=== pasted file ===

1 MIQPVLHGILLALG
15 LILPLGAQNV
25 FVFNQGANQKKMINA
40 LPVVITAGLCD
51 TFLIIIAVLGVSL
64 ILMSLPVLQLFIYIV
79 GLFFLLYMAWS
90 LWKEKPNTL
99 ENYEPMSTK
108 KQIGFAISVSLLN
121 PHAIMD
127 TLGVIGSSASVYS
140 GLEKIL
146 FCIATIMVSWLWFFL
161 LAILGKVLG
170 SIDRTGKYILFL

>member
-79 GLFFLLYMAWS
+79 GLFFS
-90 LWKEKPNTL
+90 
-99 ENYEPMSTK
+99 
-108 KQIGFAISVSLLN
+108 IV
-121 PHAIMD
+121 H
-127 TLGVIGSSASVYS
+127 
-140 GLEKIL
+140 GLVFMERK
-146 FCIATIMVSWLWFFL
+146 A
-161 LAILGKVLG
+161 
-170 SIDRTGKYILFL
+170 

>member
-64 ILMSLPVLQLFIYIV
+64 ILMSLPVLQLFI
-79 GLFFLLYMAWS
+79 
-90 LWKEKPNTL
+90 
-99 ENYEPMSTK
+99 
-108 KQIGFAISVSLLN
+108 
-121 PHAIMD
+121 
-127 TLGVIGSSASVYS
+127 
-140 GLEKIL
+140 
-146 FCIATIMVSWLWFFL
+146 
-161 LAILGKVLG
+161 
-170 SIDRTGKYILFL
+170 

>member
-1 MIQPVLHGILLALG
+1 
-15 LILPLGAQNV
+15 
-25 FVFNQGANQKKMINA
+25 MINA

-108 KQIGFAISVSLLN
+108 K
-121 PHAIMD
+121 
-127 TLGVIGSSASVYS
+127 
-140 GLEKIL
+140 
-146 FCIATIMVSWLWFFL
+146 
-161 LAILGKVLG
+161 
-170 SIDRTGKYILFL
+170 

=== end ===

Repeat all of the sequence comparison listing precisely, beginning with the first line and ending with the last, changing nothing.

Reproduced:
1 MIQPVLHGILLALG
15 LILPLGAQNV
25 FVFNQGANQKKMINA
40 LPVVITAGLCD
51 TFLIIIAVLGVSL
64 ILMSLPVLQLFIYIV
79 GLFFLLYMAWS
90 LWKEKPNTL
99 ENYEPMSTK
108 KQIGFAISVSLLN
121 PHAIMD
127 TLGVIGSSASVYS
140 GLEKIL
146 FCIATIMVSWLWFFL
161 LAILGKVLG
170 SIDRTGKYILFL

>member
-79 GLFFLLYMAWS
+79 GLFFS
-90 LWKEKPNTL
+90 
-99 ENYEPMSTK
+99 
-108 KQIGFAISVSLLN
+108 IV
-121 PHAIMD
+121 H
-127 TLGVIGSSASVYS
+127 
-140 GLEKIL
+140 GLVFMERK
-146 FCIATIMVSWLWFFL
+146 A
-161 LAILGKVLG
+161 
-170 SIDRTGKYILFL
+170 

>member
-64 ILMSLPVLQLFIYIV
+64 ILMSLPVLQLFI
-79 GLFFLLYMAWS
+79 
-90 LWKEKPNTL
+90 
-99 ENYEPMSTK
+99 
-108 KQIGFAISVSLLN
+108 
-121 PHAIMD
+121 
-127 TLGVIGSSASVYS
+127 
-140 GLEKIL
+140 
-146 FCIATIMVSWLWFFL
+146 
-161 LAILGKVLG
+161 
-170 SIDRTGKYILFL
+170 

>member
-1 MIQPVLHGILLALG
+1 
-15 LILPLGAQNV
+15 
-25 FVFNQGANQKKMINA
+25 MINA

-108 KQIGFAISVSLLN
+108 K
-121 PHAIMD
+121 
-127 TLGVIGSSASVYS
+127 
-140 GLEKIL
+140 
-146 FCIATIMVSWLWFFL
+146 
-161 LAILGKVLG
+161 
-170 SIDRTGKYILFL
+170 